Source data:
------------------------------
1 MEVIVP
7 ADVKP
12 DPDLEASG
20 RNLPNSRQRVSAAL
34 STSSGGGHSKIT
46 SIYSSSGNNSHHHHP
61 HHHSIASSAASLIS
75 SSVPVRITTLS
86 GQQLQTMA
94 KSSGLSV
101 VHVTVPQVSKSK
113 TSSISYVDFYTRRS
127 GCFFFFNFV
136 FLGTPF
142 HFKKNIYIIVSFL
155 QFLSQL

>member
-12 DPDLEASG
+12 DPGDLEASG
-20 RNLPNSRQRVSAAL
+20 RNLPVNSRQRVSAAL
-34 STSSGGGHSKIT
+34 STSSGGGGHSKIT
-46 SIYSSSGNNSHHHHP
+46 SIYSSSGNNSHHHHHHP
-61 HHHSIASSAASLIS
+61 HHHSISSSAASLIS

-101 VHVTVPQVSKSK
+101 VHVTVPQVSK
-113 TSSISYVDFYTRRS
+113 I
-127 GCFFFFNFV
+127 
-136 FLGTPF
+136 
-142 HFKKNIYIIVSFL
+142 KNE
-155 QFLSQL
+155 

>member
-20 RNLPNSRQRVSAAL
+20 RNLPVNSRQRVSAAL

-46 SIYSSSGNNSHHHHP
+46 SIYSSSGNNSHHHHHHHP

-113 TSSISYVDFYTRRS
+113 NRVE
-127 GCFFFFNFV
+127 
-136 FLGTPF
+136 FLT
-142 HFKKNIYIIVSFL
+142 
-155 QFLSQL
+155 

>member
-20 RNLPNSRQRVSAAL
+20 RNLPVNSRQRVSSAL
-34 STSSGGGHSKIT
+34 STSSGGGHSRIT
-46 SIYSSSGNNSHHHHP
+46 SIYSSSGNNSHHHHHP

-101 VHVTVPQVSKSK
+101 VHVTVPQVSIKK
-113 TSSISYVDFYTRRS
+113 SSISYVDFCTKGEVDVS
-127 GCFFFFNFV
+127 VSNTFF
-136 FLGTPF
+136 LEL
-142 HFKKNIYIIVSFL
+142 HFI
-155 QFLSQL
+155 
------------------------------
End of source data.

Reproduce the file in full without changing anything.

1 MEVIVP
7 ADVKP
12 DPDLEASG
20 RNLPNSRQRVSAAL
34 STSSGGGHSKIT
46 SIYSSSGNNSHHHHP
61 HHHSIASSAASLIS
75 SSVPVRITTLS
86 GQQLQTMA
94 KSSGLSV
101 VHVTVPQVSKSK
113 TSSISYVDFYTRRS
127 GCFFFFNFV
136 FLGTPF
142 HFKKNIYIIVSFL
155 QFLSQL

>member
-12 DPDLEASG
+12 DPGDLEASG
-20 RNLPNSRQRVSAAL
+20 RNLPVNSRQRVSAAL
-34 STSSGGGHSKIT
+34 STSSGGGGHSKIT
-46 SIYSSSGNNSHHHHP
+46 SIYSSSGNNSHHHHHHP
-61 HHHSIASSAASLIS
+61 HHHSISSSAASLIS

-101 VHVTVPQVSKSK
+101 VHVTVPQVSK
-113 TSSISYVDFYTRRS
+113 I
-127 GCFFFFNFV
+127 
-136 FLGTPF
+136 
-142 HFKKNIYIIVSFL
+142 KNE
-155 QFLSQL
+155 

>member
-20 RNLPNSRQRVSAAL
+20 RNLPVNSRQRVSAAL

-46 SIYSSSGNNSHHHHP
+46 SIYSSSGNNSHHHHHHHP

-113 TSSISYVDFYTRRS
+113 NRVE
-127 GCFFFFNFV
+127 
-136 FLGTPF
+136 FLT
-142 HFKKNIYIIVSFL
+142 
-155 QFLSQL
+155 

>member
-20 RNLPNSRQRVSAAL
+20 RNLPVNSRQRVSSAL
-34 STSSGGGHSKIT
+34 STSSGGGHSRIT
-46 SIYSSSGNNSHHHHP
+46 SIYSSSGNNSHHHHHP

-101 VHVTVPQVSKSK
+101 VHVTVPQVSIKK
-113 TSSISYVDFYTRRS
+113 SSISYVDFCTKGEVDVS
-127 GCFFFFNFV
+127 VSNTFF
-136 FLGTPF
+136 LEL
-142 HFKKNIYIIVSFL
+142 HFI
-155 QFLSQL
+155 